As they complain about his poor defense and criticize his signing, many are missing the point with Michael Cuddyer and the Rockies.
His shaky glove is the most contentious and debated aspect in the Rockies 3-year contract (for $31.5 million) with Cuddyer, but several factors are being ignored.
Cuddyer may be a poor defensive outfielder, but the idea that the Rockies made a mistake in signing him based on his defense is stat person’s lament disguised as fiscal and practical sanity; it’s ignoring the Rockies strategy and personnel.
Because the National League doesn’t have a DH and they don’t have anywhere to hide him, Cuddyer’s glove is a perceived problem; but the constant references to how many runs he cost the Twins over the years is a misplaced extrapolation of “if this, then that” without considering what the Rockies do and how many balls are going to be hit to him to begin with.
The Twins pitchers generally allow more ground balls than fly balls; in 2011 they surrendered 1762 fly balls vs 2082 ground balls.
The Rockies had a 2011 difference of 1541/2061 fly balls to ground balls.
That was before the Rockies brought in new starting pitchers whose stuff is conducive to coaxing ground balls.
It’s done by design.
The Twins ratios were similar every year that Cuddyer played right field regularly and accrued the poor defensive metrics that have led to the implication that he’s a pending disaster for his new team in right field—that his defense won’t be mitigated enough by his power bat to make him an intelligent signing.
In general, during Cuddyer’s years in right field, the Twins had 200-300 more ground balls to fly balls; going back to 2008, the Rockies have had 500-700 more ground balls than fly balls.
That’s a big difference.
The Twins were a contact-based pitching team; the Rockies are a contact-based pitching team—but the type of contact is important. The Rockies get more ground balls than the Twins; this makes Cuddyer’s glove in right field less imperative.
Like the proverbial tree falling in the woods, how can the porous defense of Cuddyer cost the Rockies runs if the ball isn’t hit to him?
He’s in the big leagues because he can hit and he’ll hit with the Rockies; the best thing to do with a player who’s limited defensively is to hide him where he’ll do the least amount of damage. For the Rockies and Cuddyer, that means right field.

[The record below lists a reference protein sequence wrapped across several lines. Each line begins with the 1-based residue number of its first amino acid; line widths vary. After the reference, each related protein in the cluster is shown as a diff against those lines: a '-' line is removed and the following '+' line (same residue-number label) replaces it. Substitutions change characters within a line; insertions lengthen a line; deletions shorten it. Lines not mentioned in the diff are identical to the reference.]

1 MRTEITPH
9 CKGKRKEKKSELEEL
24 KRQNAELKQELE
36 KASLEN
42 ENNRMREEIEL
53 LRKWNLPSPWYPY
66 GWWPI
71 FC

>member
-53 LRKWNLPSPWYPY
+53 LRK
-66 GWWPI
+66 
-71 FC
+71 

As a direct result of playing their home games in a park that begets a lot of home runs, Rockies GM Dan O’Dowd has filled his pitching staff with arms that throw sinkers and get ground balls.
Their prospective starters for 2012 are all this type of pitcher.
Jhoulys Chacin gets twice as many ground balls as fly balls.
Their infield defense is led by the still-solid first baseman Todd Helton and the superlative shortstop with a howitzer arm Troy Tulowitzki; second base and shortstop are unsettled, but they’re not going to compromise the infield defense because of the strategy they employ with their pitchers.
The Rockies want their pitchers to throw strikes and get ground balls. And they do.
Because of the reliance on contact-based pitchers and trusting the infield defense, does it matter if they have Cuddyer in right field? Is he going to hurt the team that much considering there’s such a disparity in hit trajectory?
Cuddyer in Colorado will hit for an .800 OPS and he’ll pop at least 20-30 homers—maybe more.
Cuddyer has played the outfield, third base, second base and first base with the Twins, but it would be silly to call him a utility player; he’s not good defensively—it’s true—but he’s passable at first base and can be placed in right field without panic.
He can hit; that’s why the Rockies signed him; that’s what he’ll do.